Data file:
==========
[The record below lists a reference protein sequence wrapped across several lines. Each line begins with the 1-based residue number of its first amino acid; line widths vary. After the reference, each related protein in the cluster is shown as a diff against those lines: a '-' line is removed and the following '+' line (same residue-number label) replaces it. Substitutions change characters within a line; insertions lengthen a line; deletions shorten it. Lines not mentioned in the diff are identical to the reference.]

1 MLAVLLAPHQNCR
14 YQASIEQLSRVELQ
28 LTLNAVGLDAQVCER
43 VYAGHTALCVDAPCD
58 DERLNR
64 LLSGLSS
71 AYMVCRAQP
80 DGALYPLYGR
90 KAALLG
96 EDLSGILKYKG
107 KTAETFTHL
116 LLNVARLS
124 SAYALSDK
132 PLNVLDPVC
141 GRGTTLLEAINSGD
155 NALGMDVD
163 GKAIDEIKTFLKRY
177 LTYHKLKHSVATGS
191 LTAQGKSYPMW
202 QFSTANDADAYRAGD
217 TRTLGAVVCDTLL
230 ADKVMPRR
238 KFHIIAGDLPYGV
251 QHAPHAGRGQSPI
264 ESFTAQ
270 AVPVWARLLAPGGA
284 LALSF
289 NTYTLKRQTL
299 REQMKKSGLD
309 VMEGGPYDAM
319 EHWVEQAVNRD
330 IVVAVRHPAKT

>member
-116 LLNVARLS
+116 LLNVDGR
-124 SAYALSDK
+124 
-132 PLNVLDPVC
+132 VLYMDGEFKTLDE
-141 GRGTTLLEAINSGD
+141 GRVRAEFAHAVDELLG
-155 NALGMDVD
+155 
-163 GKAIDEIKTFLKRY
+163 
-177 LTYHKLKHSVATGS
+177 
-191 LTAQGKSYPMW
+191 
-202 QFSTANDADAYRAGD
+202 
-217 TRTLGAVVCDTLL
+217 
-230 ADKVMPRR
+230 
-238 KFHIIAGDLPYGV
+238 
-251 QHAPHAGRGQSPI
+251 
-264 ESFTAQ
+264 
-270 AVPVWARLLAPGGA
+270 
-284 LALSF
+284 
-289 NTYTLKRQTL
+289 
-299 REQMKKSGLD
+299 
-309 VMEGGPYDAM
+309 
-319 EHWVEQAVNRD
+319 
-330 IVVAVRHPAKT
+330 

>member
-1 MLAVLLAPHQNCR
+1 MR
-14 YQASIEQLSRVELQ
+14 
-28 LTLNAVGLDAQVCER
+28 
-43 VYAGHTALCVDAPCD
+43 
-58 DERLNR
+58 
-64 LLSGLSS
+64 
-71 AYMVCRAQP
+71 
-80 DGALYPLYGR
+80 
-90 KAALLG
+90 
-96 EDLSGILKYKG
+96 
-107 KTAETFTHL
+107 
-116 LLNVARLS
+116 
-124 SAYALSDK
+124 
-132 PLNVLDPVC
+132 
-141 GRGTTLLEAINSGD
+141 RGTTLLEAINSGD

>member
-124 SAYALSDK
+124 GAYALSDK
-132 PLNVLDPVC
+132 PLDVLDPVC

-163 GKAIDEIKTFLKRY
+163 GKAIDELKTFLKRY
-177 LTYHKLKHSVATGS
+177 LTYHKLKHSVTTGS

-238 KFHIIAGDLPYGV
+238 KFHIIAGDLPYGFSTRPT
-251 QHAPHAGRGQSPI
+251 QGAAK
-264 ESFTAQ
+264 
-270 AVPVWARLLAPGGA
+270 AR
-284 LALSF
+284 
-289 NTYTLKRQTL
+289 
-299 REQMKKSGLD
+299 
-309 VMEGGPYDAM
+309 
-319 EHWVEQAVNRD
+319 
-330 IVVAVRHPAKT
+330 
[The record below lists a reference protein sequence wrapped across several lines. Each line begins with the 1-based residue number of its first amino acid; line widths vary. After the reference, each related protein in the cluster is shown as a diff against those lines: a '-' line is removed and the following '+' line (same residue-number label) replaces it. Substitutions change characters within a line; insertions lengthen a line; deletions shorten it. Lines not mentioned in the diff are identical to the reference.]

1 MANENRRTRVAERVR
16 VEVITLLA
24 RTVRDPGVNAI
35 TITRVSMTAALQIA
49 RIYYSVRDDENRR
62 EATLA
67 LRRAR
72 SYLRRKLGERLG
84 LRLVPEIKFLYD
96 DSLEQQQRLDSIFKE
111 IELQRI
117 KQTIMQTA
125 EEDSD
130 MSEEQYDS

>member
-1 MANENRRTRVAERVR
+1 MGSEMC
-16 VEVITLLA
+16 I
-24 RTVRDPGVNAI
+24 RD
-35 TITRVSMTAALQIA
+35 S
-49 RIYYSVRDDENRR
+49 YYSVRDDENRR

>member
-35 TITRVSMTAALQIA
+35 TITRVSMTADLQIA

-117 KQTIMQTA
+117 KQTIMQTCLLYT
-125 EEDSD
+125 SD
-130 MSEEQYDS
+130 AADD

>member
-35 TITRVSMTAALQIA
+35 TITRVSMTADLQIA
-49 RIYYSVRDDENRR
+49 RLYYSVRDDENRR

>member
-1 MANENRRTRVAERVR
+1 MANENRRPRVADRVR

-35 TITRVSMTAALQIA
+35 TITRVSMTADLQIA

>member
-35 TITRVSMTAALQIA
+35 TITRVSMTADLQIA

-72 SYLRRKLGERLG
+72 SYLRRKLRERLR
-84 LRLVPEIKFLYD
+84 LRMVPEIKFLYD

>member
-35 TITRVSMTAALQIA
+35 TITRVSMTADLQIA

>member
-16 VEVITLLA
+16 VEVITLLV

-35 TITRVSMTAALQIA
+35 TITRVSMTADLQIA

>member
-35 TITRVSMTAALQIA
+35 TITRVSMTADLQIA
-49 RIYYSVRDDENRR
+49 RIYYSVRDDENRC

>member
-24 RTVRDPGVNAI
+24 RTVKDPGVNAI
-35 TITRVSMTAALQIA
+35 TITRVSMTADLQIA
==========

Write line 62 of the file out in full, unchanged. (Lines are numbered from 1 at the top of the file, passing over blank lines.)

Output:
+264 